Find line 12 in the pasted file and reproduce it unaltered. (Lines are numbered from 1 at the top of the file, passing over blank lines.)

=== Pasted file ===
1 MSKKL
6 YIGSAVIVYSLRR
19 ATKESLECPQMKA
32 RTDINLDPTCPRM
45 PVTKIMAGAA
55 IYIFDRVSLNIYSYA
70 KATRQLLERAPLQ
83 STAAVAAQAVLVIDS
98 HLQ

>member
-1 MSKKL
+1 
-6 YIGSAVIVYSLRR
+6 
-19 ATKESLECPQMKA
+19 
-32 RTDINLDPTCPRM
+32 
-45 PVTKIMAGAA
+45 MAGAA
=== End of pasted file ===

+1 